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Implementing accessibility in municipal planning — planners’ view

Listed author(s):
  • Wennberg, Hanna


    (Lund University; Sweden)

  • Ståhl, Agneta

    (Lund University; Sweden)

  • Hydén, Christer

    (Lund University; Sweden)

Registered author(s):

    Accessibility in public outdoor environments for those with reduced functional capacity has been gaining interest on both the international and national levels. This study investigates how accessibility issues are currently treated in Swedish municipalities in order to examine how older peoples’ accessibility needs are met in daily practice. A postal questionnaire was sent to all municipalities in Sweden (N=290) with questions mainly regarding three categories: (1) existence of policies and planning documents, cooperation with interest organizations, and measures implemented, (2) awareness and use of governmental directives and recommendations relevant for accessibility issues and (3) statements of how accessibility issues are treated among municipal politicians and employees as perceived by the respondent. In the data analysis, a quantitative ranking of each one of the three categories was created using questions from the questionnaire to indicate the level of accessibility implemented in municipal planning. The results show a large variation in the accessibility standard among the municipalities in Sweden. In municipalities that have planning documents, e.g. accessibility plan, accessibility issues are treated more positively among the municipal politicians and employees. This positive relationship with the treatment of accessibility was also found with factors such as municipalities have an accessibility adviser employed, municipalities cooperate with senior organizations, and municipalities use governmental directives and recommendations relevant for accessibility issues. This paper concludes that although there is still much to do to accomplish a society accessible to all citizens, a majority of the Swedish municipalities are nevertheless positive to accessibility issues.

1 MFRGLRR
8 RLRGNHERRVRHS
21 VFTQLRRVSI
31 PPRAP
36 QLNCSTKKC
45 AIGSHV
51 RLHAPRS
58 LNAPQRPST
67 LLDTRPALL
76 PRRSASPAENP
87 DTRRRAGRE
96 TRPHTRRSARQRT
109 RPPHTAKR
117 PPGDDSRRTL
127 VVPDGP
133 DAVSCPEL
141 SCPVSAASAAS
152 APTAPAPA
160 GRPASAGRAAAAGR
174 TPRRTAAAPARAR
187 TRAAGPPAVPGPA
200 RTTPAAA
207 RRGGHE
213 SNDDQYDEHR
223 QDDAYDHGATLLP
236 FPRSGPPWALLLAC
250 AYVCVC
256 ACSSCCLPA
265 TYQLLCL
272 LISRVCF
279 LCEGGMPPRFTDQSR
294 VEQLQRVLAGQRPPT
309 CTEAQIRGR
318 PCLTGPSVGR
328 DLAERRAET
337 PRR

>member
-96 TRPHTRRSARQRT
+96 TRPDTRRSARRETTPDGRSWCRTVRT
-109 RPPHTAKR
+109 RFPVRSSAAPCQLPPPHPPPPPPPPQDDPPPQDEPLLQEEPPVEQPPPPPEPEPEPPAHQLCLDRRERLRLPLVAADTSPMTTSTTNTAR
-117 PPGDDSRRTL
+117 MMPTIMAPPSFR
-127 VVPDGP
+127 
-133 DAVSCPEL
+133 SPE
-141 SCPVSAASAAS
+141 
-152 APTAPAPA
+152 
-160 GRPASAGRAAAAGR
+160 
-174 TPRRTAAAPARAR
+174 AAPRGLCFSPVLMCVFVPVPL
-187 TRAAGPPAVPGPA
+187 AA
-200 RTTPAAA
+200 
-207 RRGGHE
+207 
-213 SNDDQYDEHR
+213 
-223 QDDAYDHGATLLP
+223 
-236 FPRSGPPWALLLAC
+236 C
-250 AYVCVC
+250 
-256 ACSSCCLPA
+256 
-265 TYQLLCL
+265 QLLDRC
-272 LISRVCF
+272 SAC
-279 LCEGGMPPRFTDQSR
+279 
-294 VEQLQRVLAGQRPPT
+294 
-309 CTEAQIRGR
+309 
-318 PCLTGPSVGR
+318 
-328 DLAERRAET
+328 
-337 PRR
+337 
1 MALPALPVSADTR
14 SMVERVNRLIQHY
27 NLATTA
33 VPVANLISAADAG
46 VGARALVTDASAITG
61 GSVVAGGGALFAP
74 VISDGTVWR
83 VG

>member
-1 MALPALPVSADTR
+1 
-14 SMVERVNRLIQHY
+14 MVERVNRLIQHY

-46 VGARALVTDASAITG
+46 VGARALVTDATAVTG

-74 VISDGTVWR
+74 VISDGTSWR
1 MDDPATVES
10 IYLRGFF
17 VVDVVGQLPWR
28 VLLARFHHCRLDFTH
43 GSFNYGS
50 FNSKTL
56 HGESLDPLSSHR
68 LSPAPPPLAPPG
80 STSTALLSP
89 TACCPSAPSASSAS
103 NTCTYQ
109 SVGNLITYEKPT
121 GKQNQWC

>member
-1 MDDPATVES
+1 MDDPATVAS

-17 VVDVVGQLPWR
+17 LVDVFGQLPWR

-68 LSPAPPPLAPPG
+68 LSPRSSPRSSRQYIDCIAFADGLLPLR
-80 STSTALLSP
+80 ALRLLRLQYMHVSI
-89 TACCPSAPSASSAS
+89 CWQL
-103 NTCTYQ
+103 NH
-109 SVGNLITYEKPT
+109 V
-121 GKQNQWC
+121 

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    Article provided by Center for Transportation Studies, University of Minnesota in its journal The Journal of Tranport and Land Use.

    Volume (Year): 2 (2009)
    Issue (Month): 2 ()
    Pages: 3-21

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    Handle: RePEc:ris:jtralu:0022
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